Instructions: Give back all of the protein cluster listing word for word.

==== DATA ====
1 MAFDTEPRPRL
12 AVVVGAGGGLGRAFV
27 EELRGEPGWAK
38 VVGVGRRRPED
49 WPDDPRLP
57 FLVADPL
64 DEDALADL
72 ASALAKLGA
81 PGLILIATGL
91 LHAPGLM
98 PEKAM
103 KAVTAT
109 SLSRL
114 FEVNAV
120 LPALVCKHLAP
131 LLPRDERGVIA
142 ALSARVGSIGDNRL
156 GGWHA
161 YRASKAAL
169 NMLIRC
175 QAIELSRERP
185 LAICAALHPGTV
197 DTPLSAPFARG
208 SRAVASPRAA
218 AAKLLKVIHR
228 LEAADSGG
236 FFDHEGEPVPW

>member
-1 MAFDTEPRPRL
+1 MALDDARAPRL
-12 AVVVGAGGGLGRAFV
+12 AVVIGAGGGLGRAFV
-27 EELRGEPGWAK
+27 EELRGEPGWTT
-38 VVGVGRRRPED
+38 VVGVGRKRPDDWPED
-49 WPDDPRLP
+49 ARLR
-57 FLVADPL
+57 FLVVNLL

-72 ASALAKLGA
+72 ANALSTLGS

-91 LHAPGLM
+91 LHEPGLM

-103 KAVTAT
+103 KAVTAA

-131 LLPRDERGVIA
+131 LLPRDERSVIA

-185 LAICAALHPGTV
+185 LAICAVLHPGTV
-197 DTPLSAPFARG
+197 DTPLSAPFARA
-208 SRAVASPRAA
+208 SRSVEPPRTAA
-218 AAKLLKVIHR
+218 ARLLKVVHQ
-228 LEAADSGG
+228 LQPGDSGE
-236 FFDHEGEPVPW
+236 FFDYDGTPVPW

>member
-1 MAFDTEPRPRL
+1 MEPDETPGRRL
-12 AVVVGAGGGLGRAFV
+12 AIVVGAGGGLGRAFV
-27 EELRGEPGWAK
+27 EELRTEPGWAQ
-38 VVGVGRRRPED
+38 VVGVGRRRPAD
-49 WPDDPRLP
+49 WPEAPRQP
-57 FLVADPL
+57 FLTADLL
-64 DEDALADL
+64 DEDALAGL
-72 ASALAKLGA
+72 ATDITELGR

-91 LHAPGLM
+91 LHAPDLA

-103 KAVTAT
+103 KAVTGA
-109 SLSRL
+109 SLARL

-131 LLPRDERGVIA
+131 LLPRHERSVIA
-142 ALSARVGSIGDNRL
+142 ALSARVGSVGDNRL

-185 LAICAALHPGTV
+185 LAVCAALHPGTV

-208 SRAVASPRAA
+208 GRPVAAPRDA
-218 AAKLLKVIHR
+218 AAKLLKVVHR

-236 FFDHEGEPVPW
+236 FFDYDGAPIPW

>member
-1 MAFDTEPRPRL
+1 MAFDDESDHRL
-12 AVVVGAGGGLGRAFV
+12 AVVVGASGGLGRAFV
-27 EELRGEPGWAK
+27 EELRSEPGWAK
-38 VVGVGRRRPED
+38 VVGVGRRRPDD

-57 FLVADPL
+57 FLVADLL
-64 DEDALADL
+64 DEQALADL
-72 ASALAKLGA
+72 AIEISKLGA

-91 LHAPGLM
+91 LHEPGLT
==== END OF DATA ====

1 MAFDTEPRPRL
12 AVVVGAGGGLGRAFV
27 EELRGEPGWAK
38 VVGVGRRRPED
49 WPDDPRLP
57 FLVADPL
64 DEDALADL
72 ASALAKLGA
81 PGLILIATGL
91 LHAPGLM
98 PEKAM
103 KAVTAT
109 SLSRL
114 FEVNAV
120 LPALVCKHLAP
131 LLPRDERGVIA
142 ALSARVGSIGDNRL
156 GGWHA
161 YRASKAAL
169 NMLIRC
175 QAIELSRERP
185 LAICAALHPGTV
197 DTPLSAPFARG
208 SRAVASPRAA
218 AAKLLKVIHR
228 LEAADSGG
236 FFDHEGEPVPW

>member
-1 MAFDTEPRPRL
+1 MALDDARAPRL
-12 AVVVGAGGGLGRAFV
+12 AVVIGAGGGLGRAFV
-27 EELRGEPGWAK
+27 EELRGEPGWTT
-38 VVGVGRRRPED
+38 VVGVGRKRPDDWPED
-49 WPDDPRLP
+49 ARLR
-57 FLVADPL
+57 FLVVNLL

-72 ASALAKLGA
+72 ANALSTLGS

-91 LHAPGLM
+91 LHEPGLM

-103 KAVTAT
+103 KAVTAA

-131 LLPRDERGVIA
+131 LLPRDERSVIA

-185 LAICAALHPGTV
+185 LAICAVLHPGTV
-197 DTPLSAPFARG
+197 DTPLSAPFARA
-208 SRAVASPRAA
+208 SRSVEPPRTAA
-218 AAKLLKVIHR
+218 ARLLKVVHQ
-228 LEAADSGG
+228 LQPGDSGE
-236 FFDHEGEPVPW
+236 FFDYDGTPVPW

>member
-1 MAFDTEPRPRL
+1 MEPDETPGRRL
-12 AVVVGAGGGLGRAFV
+12 AIVVGAGGGLGRAFV
-27 EELRGEPGWAK
+27 EELRTEPGWAQ
-38 VVGVGRRRPED
+38 VVGVGRRRPAD
-49 WPDDPRLP
+49 WPEAPRQP
-57 FLVADPL
+57 FLTADLL
-64 DEDALADL
+64 DEDALAGL
-72 ASALAKLGA
+72 ATDITELGR

-91 LHAPGLM
+91 LHAPDLA

-103 KAVTAT
+103 KAVTGA
-109 SLSRL
+109 SLARL

-131 LLPRDERGVIA
+131 LLPRHERSVIA
-142 ALSARVGSIGDNRL
+142 ALSARVGSVGDNRL

-185 LAICAALHPGTV
+185 LAVCAALHPGTV

-208 SRAVASPRAA
+208 GRPVAAPRDA
-218 AAKLLKVIHR
+218 AAKLLKVVHR

-236 FFDHEGEPVPW
+236 FFDYDGAPIPW

>member
-1 MAFDTEPRPRL
+1 MAFDDESDHRL
-12 AVVVGAGGGLGRAFV
+12 AVVVGASGGLGRAFV
-27 EELRGEPGWAK
+27 EELRSEPGWAK
-38 VVGVGRRRPED
+38 VVGVGRRRPDD

-57 FLVADPL
+57 FLVADLL
-64 DEDALADL
+64 DEQALADL
-72 ASALAKLGA
+72 AIEISKLGA

-91 LHAPGLM
+91 LHEPGLT